BlackStar Film Festival’s short films center love from fresh perspectives

Janyce Denise Glasper highlights her 5 favorite short narrative films from this year's BlackStar Film Festival (which was Oscar-qualifying for shorts this year)! Janyce says BlackStar curated an impressive selection of films by new talent (again); her favorites are sincere in their approach, and love is baked in to each of them. BlackStar Film Festival was held August 4-8, 2021, in Philadelphia and online.

Two young adults, a Black man and a Black woman, sitting back to back and drinking beer in front of an archway with a view of a landscape.
Still, “Negotiating Liberation” (2021), 7 mins. Dir. Amirah Tajdin (U.A.E). Courtesy BlackStar Film Festival.

This year’s BlackStar Film Festival shorts selection far exceeded expectations. Twelve amazing programs, Frontier, Symbiosis, Duology, Physiography, Denouements, Demiurgic, Phototropism, Antumbra, Emergent, Egress, Concomitance, and Phosphene offered inspiration, seduced, fascinated, shocked, or encouraged laughter. Here are five that personally stood out:

Jahmil Eady’s Heartland from Symbiosis struck the most relatable chord. In a futuristic world that subtly expresses the dangers of excessive documentary in our own current time, Jackie visits her grandfather in a nursing home facility. In their visits, however, she is obsessed with recording, even interrupting natural moments to ask her grandfather to repeat what was just said, sucking all the joy just to record a noteworthy anecdote. This behavior calls to mind how excessive photography and filming has become, a tool that almost devalues the human experience. We have become used to filming every last part of our lives, leaving no mystery, no remembering via writing and the precursor— oral tradition (which is mostly how her grandfather can recall such details from his past). While Jackie’s fears of losing her memory are reasonable, she must take the time to understand that the valuable time she has with her elder is the time spent being physically, emotionally and mentally present. Leave the recording at home and just be.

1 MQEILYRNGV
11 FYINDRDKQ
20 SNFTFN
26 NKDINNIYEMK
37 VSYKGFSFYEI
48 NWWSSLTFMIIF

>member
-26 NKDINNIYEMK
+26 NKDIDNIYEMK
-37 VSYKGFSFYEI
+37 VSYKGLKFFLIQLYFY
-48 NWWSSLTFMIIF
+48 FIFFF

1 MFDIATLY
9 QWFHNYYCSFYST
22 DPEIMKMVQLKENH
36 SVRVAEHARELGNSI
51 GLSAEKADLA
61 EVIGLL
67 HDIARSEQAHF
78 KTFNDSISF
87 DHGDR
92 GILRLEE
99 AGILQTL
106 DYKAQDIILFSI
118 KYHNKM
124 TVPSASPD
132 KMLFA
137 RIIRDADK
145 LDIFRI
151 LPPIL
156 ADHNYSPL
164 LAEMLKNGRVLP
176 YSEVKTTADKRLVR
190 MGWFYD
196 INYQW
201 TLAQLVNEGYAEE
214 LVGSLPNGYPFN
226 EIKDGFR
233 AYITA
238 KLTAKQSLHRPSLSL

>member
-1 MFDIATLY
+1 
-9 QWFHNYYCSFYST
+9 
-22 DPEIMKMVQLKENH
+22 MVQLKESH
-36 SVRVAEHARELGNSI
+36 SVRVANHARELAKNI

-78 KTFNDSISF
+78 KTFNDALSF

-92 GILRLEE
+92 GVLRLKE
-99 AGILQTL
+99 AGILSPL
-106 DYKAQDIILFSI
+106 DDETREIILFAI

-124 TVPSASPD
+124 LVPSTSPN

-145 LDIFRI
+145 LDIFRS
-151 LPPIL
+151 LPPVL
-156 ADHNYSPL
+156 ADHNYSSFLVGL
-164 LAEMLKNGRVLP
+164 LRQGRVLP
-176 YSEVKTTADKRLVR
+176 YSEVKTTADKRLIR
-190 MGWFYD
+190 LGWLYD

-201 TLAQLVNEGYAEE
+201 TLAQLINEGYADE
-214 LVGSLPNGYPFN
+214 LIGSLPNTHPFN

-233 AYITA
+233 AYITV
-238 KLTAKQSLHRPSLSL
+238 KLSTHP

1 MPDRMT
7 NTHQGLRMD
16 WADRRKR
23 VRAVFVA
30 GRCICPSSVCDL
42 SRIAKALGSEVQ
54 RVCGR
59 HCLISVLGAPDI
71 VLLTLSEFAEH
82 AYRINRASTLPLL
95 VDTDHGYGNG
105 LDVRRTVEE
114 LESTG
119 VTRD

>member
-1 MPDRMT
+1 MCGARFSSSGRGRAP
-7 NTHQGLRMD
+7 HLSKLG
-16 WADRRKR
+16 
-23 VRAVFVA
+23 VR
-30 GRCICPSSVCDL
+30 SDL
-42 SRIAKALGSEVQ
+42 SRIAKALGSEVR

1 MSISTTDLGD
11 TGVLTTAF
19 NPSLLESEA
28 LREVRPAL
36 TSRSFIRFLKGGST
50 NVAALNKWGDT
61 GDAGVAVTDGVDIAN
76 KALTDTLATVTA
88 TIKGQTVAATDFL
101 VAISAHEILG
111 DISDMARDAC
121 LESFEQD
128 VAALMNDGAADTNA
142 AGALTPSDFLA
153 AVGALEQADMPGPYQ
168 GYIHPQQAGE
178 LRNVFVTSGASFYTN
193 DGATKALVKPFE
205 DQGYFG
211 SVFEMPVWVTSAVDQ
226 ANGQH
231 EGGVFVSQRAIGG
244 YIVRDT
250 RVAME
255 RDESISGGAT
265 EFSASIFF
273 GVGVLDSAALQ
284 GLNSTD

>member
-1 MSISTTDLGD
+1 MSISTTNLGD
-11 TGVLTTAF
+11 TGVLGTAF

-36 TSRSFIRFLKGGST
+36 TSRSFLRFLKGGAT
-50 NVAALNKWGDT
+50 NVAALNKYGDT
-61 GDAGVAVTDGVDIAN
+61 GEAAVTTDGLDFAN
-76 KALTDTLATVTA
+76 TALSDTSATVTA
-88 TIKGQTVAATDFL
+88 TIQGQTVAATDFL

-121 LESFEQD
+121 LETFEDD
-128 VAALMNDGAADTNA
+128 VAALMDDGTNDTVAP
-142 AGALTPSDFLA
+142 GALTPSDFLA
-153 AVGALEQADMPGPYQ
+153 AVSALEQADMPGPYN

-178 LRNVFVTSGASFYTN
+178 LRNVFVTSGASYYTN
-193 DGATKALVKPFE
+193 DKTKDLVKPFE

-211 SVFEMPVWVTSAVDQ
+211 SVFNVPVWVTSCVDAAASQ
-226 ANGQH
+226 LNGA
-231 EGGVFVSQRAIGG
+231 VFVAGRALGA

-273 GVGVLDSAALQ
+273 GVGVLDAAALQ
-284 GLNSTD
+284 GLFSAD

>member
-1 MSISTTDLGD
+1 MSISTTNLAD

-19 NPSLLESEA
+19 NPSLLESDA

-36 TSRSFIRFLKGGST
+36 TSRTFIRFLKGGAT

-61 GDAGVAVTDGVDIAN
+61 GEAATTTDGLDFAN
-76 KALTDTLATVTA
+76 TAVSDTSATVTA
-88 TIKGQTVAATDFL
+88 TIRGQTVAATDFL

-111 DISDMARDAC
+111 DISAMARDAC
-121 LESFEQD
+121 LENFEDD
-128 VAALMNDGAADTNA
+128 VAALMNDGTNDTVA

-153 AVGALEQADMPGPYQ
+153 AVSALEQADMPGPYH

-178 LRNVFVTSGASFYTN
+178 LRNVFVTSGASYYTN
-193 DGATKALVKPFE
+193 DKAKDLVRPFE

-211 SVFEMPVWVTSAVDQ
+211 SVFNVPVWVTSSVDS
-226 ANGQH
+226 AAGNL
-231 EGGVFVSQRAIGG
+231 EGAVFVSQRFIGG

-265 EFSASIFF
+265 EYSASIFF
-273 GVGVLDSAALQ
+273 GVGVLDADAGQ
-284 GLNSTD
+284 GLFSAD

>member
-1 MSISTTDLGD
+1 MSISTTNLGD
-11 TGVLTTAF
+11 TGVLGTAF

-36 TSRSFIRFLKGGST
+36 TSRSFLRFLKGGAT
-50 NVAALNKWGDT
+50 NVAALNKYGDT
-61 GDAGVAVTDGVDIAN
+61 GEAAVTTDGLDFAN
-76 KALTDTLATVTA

Amirah Mohamed Tajdin’s gorgeous cinematic achievement Negotiating Liberation from Duology is a seven minute heaven set in the United Arab Emirates. A woman has her hair artfully arranged in hundreds of cowrie shells, a simple braid entrails down her back in a mermaid fashion. She is dressed in purple. Her male lover has a mostly shaved head and a long braid that mirrors hers. They are a genuine anomaly backlashing against the historically ingrained context of Hollywood colorism, a freeing justified unit of two dark brown skinned, natural hair wearing lovers merrily dancing and smiling into one another’s eyes, sending each other love texts. The world is theirs— as gorgeous and unrestricted as the impressive building that they are secluded in.

Close-up of a young Black woman with thick braids wrapped silver wire, who is lit with red light near the top of her face and yellow-is green light on her chin and neck.